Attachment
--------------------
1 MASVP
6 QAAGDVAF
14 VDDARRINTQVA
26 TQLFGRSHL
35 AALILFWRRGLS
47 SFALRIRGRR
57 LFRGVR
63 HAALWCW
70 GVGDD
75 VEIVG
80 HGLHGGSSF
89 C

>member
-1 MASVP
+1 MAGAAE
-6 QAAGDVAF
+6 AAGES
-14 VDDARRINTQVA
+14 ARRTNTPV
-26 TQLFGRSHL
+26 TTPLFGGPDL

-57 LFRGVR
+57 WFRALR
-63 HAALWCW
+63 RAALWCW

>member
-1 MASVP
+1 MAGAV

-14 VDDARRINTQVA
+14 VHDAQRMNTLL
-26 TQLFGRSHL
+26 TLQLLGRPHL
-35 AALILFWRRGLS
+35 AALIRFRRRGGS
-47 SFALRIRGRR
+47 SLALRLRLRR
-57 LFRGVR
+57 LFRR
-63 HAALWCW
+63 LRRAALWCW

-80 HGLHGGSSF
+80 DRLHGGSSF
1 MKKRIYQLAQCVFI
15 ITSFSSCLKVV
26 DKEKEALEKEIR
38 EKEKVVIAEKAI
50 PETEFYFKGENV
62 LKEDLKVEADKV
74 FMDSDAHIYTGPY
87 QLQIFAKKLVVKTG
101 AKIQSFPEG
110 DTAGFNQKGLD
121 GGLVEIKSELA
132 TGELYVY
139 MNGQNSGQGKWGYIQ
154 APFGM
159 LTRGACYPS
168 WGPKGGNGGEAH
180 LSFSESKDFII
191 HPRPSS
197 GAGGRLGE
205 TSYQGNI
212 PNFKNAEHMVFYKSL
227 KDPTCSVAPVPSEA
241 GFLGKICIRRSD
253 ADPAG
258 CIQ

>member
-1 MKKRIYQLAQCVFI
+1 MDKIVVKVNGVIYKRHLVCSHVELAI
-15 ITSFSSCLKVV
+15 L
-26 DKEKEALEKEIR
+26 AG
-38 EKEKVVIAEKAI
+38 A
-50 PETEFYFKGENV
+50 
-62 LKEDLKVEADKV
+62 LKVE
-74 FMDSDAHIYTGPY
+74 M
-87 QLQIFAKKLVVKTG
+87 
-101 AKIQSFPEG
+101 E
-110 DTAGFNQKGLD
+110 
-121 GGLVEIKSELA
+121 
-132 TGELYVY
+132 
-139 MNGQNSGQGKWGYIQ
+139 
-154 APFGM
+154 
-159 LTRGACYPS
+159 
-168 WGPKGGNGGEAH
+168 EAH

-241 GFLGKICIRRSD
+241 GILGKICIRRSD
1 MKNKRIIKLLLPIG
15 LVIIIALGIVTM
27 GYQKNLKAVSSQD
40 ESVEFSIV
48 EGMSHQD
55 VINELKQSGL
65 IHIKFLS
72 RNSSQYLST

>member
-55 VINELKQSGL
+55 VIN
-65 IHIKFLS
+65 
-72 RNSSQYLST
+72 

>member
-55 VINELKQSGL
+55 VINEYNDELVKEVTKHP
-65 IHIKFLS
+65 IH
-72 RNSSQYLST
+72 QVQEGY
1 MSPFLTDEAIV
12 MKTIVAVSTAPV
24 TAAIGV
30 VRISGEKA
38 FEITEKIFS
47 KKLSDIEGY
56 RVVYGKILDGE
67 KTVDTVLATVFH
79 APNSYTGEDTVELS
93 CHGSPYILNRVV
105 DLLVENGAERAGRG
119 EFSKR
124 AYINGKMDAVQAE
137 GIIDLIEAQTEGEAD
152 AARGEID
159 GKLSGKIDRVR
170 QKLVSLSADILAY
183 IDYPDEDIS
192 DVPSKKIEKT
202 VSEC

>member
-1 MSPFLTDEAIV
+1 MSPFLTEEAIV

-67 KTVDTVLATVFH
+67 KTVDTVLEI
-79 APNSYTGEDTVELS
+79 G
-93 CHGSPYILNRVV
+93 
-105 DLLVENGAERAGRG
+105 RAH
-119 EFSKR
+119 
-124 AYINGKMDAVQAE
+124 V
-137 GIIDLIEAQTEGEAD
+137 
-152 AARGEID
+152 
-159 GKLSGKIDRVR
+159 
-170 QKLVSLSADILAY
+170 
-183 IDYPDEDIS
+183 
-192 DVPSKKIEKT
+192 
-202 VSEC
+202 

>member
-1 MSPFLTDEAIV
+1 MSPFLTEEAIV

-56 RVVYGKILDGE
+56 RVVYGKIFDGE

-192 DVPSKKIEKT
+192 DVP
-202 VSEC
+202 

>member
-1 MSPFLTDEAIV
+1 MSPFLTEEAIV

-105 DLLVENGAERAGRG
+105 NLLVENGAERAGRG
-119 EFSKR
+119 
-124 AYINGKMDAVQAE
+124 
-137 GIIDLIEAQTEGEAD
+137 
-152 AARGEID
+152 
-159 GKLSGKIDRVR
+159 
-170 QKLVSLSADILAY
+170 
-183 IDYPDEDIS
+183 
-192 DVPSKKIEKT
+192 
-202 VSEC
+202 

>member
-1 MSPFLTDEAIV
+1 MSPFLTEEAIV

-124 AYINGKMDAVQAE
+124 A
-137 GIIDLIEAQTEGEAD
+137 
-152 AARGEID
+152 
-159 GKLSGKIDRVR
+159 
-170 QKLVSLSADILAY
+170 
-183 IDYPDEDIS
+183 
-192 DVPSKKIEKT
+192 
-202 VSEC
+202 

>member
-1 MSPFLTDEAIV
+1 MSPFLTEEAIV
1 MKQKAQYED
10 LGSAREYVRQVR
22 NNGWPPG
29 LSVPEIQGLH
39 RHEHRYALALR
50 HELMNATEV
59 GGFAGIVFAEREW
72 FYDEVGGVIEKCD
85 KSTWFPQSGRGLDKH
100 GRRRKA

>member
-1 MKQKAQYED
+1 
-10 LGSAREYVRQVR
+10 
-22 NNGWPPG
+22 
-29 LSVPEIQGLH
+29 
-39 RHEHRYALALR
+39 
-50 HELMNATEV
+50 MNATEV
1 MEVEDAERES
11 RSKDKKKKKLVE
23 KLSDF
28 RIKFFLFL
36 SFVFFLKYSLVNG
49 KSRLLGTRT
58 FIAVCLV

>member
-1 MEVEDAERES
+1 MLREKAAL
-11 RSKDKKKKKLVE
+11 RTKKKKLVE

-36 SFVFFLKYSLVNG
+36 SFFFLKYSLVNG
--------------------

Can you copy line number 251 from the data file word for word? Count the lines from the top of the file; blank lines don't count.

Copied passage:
1 MEVEDAERES